“Genuine.” “Untouched.” Every last one is a loaded term when it comes
to travel, and, like temperature, comes in degrees. International
tourism used to be a luxury for the well-monied few; now the sky is the
limit, and, even better, modern transportation puts just about
everywhere within reach.
The downside is the rise of touristiness. Not surprisingly, some
destinations become victims of their own success and become so popular
that the very nature of the place begins to change, from something
native-born to something hotels and officials feel will be more
palatable, acceptable, and culturally easily-accessible to foreign
visitors. Pattaya (Thailand), Playa del Carmen (Mexico), Mykonos
(Greece), and St. Tropez (France) have become so, ah,
“internationalized” that any cultural exploration is a moot point. It is
the inevitable price you pay by being among the most traveled
destinations on the planet.
But what are the least traveled places?
destinations that people aren’t going to is always something of a mixed
bag; there may be some very good reasons why people aren’t going. There
are no countries out there that people are not visiting strictly because
they are not visiting. When you hear of pedestrian traffic
jams on Mt. Everest, one of the most hostile and deadly mountains on
the planet, you know that natural danger is no longer a deterrent.
Rather, it’s the man-made stuff that gets in the way: You could have
civil wars, a collapse of governmental authority and control, or
terrorist activity. Overachievers like Yemen, Somalia, Afghanistan, and
Syria have all three.
It took some
research, but I found three countries that come in as “least-traveled.”
As a gay writer, it is imperative that I say these destinations are not
undiscovered gay paradises, but they are free of outside influence; to
go to them is to have an experience that is as true to native form as it
In 2014, this eastern European country sandwiched between Romania and
Ukraine saw all of 11,000 tourists. This could be because of the fact
the country has one of the longest-running frozen conflicts on the
continent; when the Soviet Union collapsed in 1991 all its constituent
republics became independent nations. This did not sit well with the
very large Russian minority in Moldova, which has effectively divided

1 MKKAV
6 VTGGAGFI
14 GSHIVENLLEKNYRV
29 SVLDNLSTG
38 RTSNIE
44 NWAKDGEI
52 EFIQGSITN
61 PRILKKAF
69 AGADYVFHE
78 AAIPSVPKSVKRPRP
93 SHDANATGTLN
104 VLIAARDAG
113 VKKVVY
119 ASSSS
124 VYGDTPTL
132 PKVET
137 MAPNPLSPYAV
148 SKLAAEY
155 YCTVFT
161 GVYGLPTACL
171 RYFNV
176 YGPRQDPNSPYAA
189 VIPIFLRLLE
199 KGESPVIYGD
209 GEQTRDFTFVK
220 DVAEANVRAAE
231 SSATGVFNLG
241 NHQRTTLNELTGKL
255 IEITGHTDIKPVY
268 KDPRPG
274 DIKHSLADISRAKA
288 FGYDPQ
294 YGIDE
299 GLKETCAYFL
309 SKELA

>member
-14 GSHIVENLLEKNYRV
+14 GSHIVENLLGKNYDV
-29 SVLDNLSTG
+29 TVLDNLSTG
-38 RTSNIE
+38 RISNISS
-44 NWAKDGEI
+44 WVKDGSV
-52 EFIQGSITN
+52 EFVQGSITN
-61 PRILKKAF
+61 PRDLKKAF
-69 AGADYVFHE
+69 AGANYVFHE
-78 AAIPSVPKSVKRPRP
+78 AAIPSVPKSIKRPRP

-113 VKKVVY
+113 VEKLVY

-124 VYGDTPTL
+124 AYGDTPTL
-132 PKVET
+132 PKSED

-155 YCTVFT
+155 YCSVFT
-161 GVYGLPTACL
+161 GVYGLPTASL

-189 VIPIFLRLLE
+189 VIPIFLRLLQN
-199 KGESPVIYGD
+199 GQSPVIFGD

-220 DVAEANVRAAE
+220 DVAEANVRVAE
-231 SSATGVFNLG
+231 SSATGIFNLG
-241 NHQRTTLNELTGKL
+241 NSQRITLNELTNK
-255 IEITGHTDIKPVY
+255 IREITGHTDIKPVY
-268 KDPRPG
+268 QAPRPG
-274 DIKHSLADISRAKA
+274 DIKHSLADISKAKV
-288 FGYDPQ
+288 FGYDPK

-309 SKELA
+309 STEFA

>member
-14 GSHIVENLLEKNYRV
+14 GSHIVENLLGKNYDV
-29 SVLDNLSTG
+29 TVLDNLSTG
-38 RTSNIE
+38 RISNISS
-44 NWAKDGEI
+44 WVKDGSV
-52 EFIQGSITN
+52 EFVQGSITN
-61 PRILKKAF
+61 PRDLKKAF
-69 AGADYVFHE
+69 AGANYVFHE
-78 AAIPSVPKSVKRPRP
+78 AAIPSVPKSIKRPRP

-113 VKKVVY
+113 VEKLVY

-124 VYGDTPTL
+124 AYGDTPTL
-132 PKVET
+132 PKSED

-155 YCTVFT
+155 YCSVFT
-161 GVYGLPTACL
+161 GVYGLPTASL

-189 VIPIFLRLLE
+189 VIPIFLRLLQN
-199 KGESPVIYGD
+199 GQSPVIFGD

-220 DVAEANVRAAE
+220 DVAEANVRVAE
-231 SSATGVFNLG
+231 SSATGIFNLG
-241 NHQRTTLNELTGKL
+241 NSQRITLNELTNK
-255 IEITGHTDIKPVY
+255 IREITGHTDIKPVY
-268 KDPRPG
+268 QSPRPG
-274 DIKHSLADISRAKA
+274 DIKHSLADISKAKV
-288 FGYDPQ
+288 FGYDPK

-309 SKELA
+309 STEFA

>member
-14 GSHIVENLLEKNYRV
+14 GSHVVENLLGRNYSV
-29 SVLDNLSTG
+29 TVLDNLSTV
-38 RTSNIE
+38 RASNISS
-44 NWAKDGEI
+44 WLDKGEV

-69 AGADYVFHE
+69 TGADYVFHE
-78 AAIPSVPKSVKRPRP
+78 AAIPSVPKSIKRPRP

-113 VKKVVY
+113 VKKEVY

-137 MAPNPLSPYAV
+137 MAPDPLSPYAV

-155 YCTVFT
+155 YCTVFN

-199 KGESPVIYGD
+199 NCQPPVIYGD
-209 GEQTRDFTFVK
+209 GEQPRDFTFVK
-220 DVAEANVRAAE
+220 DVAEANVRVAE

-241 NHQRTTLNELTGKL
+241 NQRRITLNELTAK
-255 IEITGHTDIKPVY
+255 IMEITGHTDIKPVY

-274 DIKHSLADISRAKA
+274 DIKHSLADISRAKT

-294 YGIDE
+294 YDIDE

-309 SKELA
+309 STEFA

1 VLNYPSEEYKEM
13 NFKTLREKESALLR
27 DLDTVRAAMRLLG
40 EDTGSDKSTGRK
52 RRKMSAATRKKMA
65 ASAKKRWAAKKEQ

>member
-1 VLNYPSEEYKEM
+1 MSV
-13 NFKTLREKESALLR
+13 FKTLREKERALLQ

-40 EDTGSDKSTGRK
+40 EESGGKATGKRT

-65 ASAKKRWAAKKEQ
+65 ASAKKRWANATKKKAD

the country in two, with the Moldovans on the larger west side of the
Dniester River, and the Russians on the smaller east in the de facto
independent, but unrecognised, nation of Transnistria
But while this
is a conflict, it would be hard to call it an active “war.” It’s not
like bullets are flying hourly across the Dniester; it’s something of a
frosty stalemate. For its part, and in a big “screw you” to the
Transnistria conflict that constitutes only a very small slice of
territory, Moldova has enthusiastically embraced the least-traveled
label as a selling point. When you go to Moldova, you get a Moldovan
experience. The country has a lot of pluses, from its delicious wine
industry, Roman and Byzantine remains, ornate monasteries, and natural
landscapes — all of which are largely unknown to the outside world, and
largely untouched (there’s that word again) by pre-fabricated
The Federated States of Micronesia
It has no wars, no terrorism, and uncontested control over its regions.
So if Micronesia has any downside, it is because the place is just so
Think of a
tropical Pacific paradise and Hawaii, Tahiti, or Bora-Bora come to mind.
All three, while very deserving of their 5-star luxury ratings, are
also so “discovered” as to be “done.” Much further west, and much more
true to its native Polynesian culture, are the far-flung atolls of
people? Check! Pristine beaches? Check! Serviceable airports? Check! But
after that, the bumps begin to appear. While its tourism potential has
long be touted, Micronesia, north of the island of New Guinea, has never
had the cash to make itself a world-class South Pacific destination,
even though all the basic building blocks are there. This long-bemoaned
and perennial lack of tourist infrastructure makes the country, for the
lack of a better term, “rustic.” However, if that does it for you, and
you don’t mind the commuting times, Micronesia just might be the
tropical getaway for you. More, from an LGBTQ perspective, the “FSM” is
the safest on this list.
isn’t the only odd-man out in the South Pacific. Tonga, American Samoa,
the Marshall Islands, Kiribati, and Tuvalu, too, are off the touristy
Bad reputations die hard, and this country is known more for natural
disasters, political upheaval, and a deplorable human rights record than
it is for fabulous temples, archeological sites, dazzling textiles,
almost unreal landscapes, and one of the longest unbroken sandy beaches
in the world (the 75-mile stretch of sand at Cox’s Bazar). There are
actually a lot of strengths to the Bangladeshi tourism industry.
In terms of
travelers to natives, Bangladesh is the least traveled-to country on the
planet, with one tourist for every 1,272 residents, out of population
of 168,958,000. The country, whose economy is fairly solid
, has pushed hard to market
itself as an international destination with its “Beautiful Bangladesh
campaign. As with Micronesia, Bangladesh tends to be the playground of
the intrepid, but in this conversation, that is the point. Bangladesh is
not touristy, so its allures will not be like stepping out of your
living room into your living room.
capital, is an ancient city with fascinating Moghul and British Raj
sites, but don’t be too surprised if you find yourself in the
previously-mentioned Cox’s Bazar, on the country’s southeastern coast.
Long the playground for the natives, that city and its neighbor of
Chittagong form the poles of the budding tourist zone.
Steele Luxury Travel